Mark’s gospel has gotten me under a tree recently. Mark wrote primarily to encourage Roman Christians in a time of persecution. Did it work? Yes!
The Epistle to Diognetus was written less than a century after Christ died giving proof of the growth of the church in Rome. Mathetes writes to his friend Diognetus. “For this reason you hate the Christians, because they do not deem these to be gods.” They didn’t accept the gods of Rome so early Christians were called “atheists” by the Greco-Romans. It cost them but in spite of the persecution they grew as the letter below suggests.
“For the Christians are distinguished from other men neither by country, nor language, nor the customs which they observe. For they neither inhabit cities of their own, nor employ a peculiar form of speech, nor lead a life which is marked out by any singularity. The course of conduct which they follow has not been devised by any speculation or deliberation of inquisitive men; nor do they, like some, proclaim themselves the advocates of any merely human doctrines. But, inhabiting Greek as well as barbarian cities, according as the lot of each of them has determined, and following the customs of the natives in respect to clothing, food, and the rest of their ordinary conduct, they display to us their wonderful and confessedly striking method of life. They dwell in their own countries, but simply as sojourners. As citizens, they share in all things with others, and yet endure all things as if foreigners. Every foreign land is to them as their native country, and every land of their birth as a land of strangers. They marry, as do all [others]; they beget children; but they do not destroy their offspring. They have a common table, but not a common bed. They are in the flesh, but they do not live after the flesh. They pass their days on earth, but they are citizens of heaven. They obey the prescribed laws, and at the same time surpass the laws by their lives. They love all men, and are persecuted by all.“ He says much more.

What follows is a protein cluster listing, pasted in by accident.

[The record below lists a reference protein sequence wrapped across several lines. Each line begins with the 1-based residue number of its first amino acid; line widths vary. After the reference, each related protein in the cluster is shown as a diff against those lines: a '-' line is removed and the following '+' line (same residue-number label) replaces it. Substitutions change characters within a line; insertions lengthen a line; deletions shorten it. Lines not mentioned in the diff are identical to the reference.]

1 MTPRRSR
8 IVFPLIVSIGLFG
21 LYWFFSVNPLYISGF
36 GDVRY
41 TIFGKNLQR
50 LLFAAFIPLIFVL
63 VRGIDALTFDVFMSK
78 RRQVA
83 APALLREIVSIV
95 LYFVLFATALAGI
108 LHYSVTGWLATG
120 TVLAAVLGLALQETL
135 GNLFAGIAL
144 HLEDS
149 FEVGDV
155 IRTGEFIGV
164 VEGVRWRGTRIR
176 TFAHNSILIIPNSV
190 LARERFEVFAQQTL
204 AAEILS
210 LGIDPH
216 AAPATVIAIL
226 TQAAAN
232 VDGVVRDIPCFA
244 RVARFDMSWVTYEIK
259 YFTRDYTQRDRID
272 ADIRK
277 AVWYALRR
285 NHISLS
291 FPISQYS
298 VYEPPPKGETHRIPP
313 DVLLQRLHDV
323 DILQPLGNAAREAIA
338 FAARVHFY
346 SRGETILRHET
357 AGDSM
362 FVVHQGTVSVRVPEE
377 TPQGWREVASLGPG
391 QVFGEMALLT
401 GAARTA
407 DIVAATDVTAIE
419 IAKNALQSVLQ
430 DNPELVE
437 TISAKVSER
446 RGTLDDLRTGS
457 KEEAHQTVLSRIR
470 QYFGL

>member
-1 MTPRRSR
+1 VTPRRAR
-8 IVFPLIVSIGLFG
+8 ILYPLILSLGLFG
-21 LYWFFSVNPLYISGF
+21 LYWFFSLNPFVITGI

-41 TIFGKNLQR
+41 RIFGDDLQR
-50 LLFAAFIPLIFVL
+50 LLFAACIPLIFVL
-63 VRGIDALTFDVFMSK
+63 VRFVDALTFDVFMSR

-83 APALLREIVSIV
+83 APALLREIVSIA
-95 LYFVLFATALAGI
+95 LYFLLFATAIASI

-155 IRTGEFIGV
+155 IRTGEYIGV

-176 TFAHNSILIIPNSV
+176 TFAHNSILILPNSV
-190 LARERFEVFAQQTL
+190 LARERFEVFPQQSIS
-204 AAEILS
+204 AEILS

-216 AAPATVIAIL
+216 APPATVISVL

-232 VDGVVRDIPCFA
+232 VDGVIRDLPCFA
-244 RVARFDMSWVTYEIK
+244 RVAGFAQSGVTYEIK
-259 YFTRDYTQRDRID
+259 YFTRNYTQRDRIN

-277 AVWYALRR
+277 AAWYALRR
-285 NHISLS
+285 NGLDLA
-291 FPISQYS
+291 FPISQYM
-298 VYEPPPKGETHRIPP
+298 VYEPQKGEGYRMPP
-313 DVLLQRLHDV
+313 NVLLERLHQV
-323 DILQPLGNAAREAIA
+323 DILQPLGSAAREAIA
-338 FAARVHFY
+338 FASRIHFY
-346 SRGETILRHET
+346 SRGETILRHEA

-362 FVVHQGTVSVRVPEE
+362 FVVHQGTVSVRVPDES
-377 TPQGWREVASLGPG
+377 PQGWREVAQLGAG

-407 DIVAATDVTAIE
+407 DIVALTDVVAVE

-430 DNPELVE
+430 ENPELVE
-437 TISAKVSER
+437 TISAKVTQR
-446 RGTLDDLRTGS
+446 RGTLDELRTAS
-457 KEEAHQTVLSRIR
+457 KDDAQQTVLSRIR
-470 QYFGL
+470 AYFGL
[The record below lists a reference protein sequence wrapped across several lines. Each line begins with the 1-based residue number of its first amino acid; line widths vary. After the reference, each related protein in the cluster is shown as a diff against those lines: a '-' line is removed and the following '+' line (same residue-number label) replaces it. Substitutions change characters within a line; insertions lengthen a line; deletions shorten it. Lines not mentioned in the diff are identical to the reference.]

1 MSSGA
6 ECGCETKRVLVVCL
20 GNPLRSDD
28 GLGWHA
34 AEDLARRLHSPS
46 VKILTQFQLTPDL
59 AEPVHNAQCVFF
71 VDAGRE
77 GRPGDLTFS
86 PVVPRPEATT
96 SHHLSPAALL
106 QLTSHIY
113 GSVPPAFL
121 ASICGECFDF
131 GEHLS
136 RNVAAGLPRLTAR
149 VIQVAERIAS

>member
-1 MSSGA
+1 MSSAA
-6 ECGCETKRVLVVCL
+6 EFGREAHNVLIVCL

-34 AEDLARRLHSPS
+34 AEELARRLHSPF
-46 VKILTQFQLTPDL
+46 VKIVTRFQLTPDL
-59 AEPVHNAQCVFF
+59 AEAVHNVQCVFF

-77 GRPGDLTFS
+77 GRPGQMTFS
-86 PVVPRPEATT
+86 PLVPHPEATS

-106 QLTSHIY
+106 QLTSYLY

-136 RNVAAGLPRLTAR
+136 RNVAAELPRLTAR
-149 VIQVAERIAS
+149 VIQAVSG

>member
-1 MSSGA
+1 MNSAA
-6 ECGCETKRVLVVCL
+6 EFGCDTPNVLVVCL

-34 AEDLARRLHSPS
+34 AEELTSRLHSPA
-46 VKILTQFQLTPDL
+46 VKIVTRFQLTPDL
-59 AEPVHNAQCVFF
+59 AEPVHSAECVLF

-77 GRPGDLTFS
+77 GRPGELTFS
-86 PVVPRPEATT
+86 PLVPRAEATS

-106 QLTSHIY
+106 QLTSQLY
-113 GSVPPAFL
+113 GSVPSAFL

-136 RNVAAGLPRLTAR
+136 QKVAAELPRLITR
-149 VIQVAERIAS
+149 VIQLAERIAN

Mark’s gospel records the first parables of Jesus that would have encouraged Roman Christians and us also. The first was a parable of four soil types where the first three didn’t bear fruit (false converts) because of poor soil conditions. The fourth type was good soil which produced much fruit up to one hundred fold. That is a picture of what genuine conversion looks like. I gave this first message on the The Parable of Your Soil last Sunday. They bear much fruit. What about you?
Then Jesus gives three other parables ending with one that pictures a tiny mustard seed growing into a huge tree providing cover for many birds (Mark 4:30-32). This pictures the kingdom of God and all who have repented and truly trusted Christ and are resting in this wonderful kingdom. It pictures believers of all ages here.
Some dismiss Christianity as a thing of the past that has seen it’s day and is in decline. It is a passing thing like all religions. But, after two millennia it is still growing and in the last century has tripled. The Pew Research Center says it is the largest faith on earth with roughly 31.5 % of the world’s 7.7 billion people (as of November 2018) claiming Christianity. Islam is second claiming 23.2%. Figures may not be fully accurate but, it does say something about the impact of gospel of Christ continuing. No other person in human history has affected the world more that Christ. That is why I am encouraged and resting under this massive growing kingdom. How about you? This Sunday we look at the parables where Jesus explains these to His disciples. See you at 10:30 at church or on line.
Also, this Saturday our men will gather from 8 to 9:30 for breakfast and our Bible study on 1 Timothy 2 in the Fireside Room.